Fresh Perspectives on the Future of University-Based Publishing

Author: Amy Brand

Abstract: Academic libraries are taking on more active roles in support of research dissemination. Does a diminished role for university presses necessarily follow? It does not. I’ll discuss the distinctive and increasingly urgent functions of the university press, and the challenge of balancing the imperatives of sustainability and openness. How do we meet the differing requirements of professional, text, and trade authors? How do we fulfill our mission to make our publications available, discoverable, and searchable in digital form now, and in perpetuity? I will also cover strategies to promote productive partnerships, and the significant benefits of closer coordination among presses, libraries, and the academic departments within their institutions.

Citation: Amy Brand. 2017. Fresh Perspectives on the Future of University-Based Publishing. CNI Spring 2017 Membership Meeting, Closing Plenary. Retrieved from https://www.cni.org/events/membership-meetings/past-meetings/spring-2017/plenary-sessions-s17

Fresh Perspectives on the Future of University-Based Publishing from CNI Video Channel on Vimeo.

Open Access Mandates and the Seductively False Promise of Free

Authors: Bhamati Viswanathan & Adam Mossoff

Abstract: CPIP has published a new policy brief entitled Open-Access Mandates and the Seductively False Promise of “Free.” The brief, written by CPIP Legal Fellow Bhamati Viswanathan and CPIP Director of Academic Programs & Senior Scholar Adam Mossoff, exposes the lack of evidence or justification for the proliferating legal mandates by federal agencies that coerce authors and publishers to make their scholarly articles available for free to the world.

Citation: Viswanathan, Bhamati & Mossoff, Adam. Open Access Mandates and the Seductively False Promise of Free. Center for the Protection of Intellectual Property. April 2017.

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Passing a Campus Open Access Policy

Author: Chealsye Bowley

Abstract: On March 31, Florida Gulf Coast University’s (FGCU) Faculty Senate passed an Open Access policy! The Open Access Archiving Policy ensures that future scholarly articles authored by FGCU faculty will be made freely available to the public by requiring faculty to deposit copies of their accepted manuscripts in the university’s repository, DigitalFGCU.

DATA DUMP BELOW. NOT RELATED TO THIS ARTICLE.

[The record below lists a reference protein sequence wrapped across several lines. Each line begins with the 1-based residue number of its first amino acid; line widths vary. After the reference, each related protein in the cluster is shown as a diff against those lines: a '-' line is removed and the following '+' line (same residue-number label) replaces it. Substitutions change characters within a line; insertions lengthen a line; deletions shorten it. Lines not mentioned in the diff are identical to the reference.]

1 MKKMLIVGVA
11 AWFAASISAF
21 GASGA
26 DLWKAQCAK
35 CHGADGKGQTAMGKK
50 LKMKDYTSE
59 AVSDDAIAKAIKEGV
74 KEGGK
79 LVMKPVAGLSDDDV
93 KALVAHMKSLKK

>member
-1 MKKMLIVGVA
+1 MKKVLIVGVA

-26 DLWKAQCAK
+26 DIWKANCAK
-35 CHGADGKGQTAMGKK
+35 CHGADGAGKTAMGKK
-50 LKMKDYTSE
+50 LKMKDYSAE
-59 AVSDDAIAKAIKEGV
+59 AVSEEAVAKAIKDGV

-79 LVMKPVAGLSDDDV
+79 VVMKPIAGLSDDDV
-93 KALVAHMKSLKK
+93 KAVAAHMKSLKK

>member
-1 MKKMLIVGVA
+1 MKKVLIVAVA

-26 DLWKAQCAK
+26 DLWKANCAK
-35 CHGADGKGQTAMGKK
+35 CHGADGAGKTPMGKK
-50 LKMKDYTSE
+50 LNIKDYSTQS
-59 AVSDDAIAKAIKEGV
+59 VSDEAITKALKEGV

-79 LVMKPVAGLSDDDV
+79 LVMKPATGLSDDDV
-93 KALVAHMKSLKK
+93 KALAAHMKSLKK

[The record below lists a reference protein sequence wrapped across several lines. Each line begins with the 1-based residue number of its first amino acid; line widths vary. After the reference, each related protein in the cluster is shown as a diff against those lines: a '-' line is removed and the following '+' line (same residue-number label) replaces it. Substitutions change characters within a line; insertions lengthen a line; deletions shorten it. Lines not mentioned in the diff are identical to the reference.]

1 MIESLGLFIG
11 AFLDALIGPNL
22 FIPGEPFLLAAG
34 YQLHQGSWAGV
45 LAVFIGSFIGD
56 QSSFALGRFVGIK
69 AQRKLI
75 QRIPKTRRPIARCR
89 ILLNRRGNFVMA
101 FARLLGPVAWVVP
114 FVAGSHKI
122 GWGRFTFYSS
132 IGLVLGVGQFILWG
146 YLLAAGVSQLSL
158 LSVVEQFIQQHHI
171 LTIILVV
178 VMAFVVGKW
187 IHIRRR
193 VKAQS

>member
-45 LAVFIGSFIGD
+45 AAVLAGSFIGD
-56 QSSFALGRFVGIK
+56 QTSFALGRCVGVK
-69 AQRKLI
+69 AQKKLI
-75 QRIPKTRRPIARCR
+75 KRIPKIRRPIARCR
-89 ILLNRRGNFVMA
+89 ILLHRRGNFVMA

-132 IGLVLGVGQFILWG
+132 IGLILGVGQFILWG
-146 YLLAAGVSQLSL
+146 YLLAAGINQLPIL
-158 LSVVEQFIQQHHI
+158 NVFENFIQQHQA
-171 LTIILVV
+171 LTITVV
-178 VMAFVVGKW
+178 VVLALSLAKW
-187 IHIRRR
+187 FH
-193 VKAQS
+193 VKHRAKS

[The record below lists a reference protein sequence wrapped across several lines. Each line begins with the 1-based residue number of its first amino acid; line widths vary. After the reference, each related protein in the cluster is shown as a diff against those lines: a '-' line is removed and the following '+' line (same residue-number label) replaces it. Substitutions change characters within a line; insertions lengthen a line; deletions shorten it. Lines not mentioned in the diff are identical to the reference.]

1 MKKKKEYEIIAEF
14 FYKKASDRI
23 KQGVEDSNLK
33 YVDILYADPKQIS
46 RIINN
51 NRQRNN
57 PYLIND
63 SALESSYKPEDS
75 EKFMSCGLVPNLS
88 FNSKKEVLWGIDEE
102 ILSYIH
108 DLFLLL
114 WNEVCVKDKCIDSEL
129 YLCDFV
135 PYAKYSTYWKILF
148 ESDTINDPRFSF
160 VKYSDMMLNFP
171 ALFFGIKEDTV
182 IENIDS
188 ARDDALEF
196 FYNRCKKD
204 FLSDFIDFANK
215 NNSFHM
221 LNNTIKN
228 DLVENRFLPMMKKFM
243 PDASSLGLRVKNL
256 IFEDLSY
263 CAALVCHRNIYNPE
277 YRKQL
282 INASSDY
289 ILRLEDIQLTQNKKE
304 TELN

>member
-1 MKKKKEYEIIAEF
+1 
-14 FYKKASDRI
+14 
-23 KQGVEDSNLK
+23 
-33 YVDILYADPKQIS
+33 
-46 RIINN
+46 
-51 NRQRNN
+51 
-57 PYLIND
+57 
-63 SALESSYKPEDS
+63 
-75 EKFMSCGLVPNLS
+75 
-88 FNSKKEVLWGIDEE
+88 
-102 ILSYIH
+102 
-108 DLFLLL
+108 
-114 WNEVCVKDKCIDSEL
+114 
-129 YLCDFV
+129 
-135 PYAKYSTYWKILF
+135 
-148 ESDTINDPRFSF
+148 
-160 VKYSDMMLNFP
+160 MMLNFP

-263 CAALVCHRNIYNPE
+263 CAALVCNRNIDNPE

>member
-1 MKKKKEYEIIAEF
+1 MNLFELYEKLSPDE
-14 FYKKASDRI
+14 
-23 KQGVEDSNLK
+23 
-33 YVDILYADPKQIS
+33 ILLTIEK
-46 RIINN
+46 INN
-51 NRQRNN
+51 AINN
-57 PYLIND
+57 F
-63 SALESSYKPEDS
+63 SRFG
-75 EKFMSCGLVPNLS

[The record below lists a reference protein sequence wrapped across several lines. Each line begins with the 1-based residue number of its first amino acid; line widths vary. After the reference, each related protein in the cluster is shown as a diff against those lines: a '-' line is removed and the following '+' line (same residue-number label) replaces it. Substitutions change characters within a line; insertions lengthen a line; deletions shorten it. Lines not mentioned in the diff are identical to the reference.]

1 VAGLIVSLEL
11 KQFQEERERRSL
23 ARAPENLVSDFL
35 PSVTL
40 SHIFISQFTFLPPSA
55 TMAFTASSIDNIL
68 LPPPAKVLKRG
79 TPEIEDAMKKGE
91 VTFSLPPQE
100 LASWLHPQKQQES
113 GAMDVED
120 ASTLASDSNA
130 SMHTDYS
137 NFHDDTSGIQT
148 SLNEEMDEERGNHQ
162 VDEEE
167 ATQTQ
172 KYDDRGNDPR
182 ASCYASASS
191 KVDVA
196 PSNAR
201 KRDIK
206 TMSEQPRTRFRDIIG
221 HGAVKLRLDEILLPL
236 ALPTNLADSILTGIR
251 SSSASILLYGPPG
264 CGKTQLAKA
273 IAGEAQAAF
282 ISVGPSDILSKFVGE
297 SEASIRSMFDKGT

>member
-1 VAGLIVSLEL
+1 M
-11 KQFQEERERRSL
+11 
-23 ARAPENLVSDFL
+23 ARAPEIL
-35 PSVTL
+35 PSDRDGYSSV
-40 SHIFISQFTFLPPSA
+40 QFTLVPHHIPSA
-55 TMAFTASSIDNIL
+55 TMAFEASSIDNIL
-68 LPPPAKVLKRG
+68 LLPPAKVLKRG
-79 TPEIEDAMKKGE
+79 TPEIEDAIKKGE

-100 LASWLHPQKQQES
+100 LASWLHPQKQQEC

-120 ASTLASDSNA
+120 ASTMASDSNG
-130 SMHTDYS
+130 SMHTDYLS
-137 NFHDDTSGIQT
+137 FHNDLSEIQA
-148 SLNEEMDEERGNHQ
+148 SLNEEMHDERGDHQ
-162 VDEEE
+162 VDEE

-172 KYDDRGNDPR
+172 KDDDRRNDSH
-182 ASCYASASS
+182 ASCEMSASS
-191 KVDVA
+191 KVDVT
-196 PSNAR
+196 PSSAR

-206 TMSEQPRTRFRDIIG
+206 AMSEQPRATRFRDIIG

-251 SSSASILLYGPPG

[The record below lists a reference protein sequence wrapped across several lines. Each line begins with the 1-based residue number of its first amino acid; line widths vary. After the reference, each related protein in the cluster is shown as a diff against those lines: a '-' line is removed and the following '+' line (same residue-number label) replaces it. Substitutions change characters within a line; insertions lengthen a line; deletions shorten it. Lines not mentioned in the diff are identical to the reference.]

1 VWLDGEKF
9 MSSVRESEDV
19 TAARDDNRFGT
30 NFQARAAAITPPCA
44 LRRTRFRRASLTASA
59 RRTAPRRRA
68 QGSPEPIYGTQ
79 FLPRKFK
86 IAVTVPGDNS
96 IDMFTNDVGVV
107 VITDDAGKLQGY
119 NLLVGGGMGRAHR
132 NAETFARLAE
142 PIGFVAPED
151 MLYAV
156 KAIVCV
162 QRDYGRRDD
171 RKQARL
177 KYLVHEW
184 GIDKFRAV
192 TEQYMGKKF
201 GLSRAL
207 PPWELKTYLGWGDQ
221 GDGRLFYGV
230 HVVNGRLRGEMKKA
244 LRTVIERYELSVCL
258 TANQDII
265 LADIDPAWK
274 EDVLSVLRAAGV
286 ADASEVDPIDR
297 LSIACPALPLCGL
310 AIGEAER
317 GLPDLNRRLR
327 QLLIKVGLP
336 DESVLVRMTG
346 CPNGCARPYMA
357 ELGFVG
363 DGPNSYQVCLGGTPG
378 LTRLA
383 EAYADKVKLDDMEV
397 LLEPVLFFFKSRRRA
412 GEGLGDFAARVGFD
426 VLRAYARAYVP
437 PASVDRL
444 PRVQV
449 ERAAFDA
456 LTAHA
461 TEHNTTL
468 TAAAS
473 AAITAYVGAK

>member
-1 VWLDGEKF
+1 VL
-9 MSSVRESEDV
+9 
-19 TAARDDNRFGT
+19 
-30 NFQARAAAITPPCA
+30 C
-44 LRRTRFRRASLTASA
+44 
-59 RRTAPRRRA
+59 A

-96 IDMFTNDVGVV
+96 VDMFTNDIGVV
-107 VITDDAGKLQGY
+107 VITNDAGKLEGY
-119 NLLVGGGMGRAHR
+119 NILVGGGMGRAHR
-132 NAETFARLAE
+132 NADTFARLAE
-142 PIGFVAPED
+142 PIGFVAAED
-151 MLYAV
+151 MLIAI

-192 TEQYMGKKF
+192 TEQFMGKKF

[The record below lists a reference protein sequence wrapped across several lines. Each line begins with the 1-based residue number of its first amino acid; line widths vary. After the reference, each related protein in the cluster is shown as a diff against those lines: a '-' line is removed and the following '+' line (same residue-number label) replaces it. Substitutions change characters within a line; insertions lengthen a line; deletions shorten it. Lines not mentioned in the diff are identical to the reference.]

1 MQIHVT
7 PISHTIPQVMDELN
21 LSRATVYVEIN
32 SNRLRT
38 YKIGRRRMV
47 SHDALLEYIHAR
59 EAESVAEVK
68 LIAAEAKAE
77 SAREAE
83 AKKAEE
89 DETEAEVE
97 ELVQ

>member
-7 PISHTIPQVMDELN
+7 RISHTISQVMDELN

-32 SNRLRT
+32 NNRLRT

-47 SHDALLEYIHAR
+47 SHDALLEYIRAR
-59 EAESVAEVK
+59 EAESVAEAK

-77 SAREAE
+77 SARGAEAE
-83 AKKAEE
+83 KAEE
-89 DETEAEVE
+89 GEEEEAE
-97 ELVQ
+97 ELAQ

As Scholarly Communication Librarian, I worked with my supervisor, library administration, the university’s Provost, and Faculty Senate to write and pass the policy. Typically in the United States, Open Access policies are passed through the Faculty Senate as a faculty level policy rather than a “university policy” that requires a different approval process. Policies are usually proposed to a Faculty Senate team or committee, such as Faculty Affairs, and then proceeds to Faculty Senate for voting.

Although each institution will be different, in this blog post I’ll share some of the key decisions and learnings that allowed our team at FGCU to pass an Open Access Policy quickly.

Citation: Bowley, C. “Passing a Campus Open Access Policy.” OpenCon2017 Blog, May 05, 2017, www.opencon2017.org/passing_a_campus_open_access_policy.

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Source: OpenCon2017 Blog

 

Looking into Pandora’s Box: The Content of Sci-Hub and its Usage

Author: Bastian Greshake

Abstract: Despite the growth of Open Access, potentially illegally circumventing paywalls to access scholarly publications is becoming a more mainstream phenomenon. The web service Sci-Hub is amongst the biggest facilitators of this, offering free access to around 62 million publications. So far it is not well studied how and why its users are accessing publications through Sci-Hub. By utilizing the recently released corpus of Sci-Hub and comparing it to the data of  ~28 million downloads done through the service, this study tries to address some of these questions. The comparative analysis shows that both the usage and complete corpus is largely made up of recently published articles, with users disproportionately favoring newer articles and 35% of downloaded articles being published after 2013. These results hint that embargo periods before publications become Open Access are frequently circumnavigated using Guerilla Open Access approaches like Sci-Hub. On a journal level, the downloads show a bias towards some scholarly disciplines, especially Chemistry, suggesting increased barriers to access for these. Comparing the use and corpus on a publisher level, it becomes clear that only 11% of publishers are highly requested in comparison to the baseline frequency, while 45% of all publishers are significantly less accessed than expected. Despite this, the oligopoly of publishers is even more remarkable on the level of content consumption, with 80% of all downloads being published through only 9 publishers. All of this suggests that Sci-Hub is used by different populations and for a number of different reasons, and that there is still a lack of access to the published scientific record. A further analysis of these openly available data resources will undoubtedly be valuable for the investigation of academic publishing.

Citation:  Greshake B.Looking into Pandora’s Box: The Content of Sci-Hub and its Usage.” F1000Research 2017, 6:541. (doi: 10.12688/f1000research.11366.1) .

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Critical thinking in a post-Beall vacuum

Author: Andy Nobles

Abstract: For many years, Jeffrey Beall single-handedly fought his own (often controversial) battle against ‘predatory’ publishers, mostly via his ‘Scholarly Open Access’ blog (AKA Beall’s List) – a battle he ultimately seemed to have lost when the blog was taken offline in mysterious circumstances in January.

Since then, the chit-chat in the scholarly community has been about what to do now that Beall’s List has gone.

Citation: Nobles, Andy. Critical thinking in a post-Beall vacuum. Research Information. April/May 2017. Published online 29 March 2017.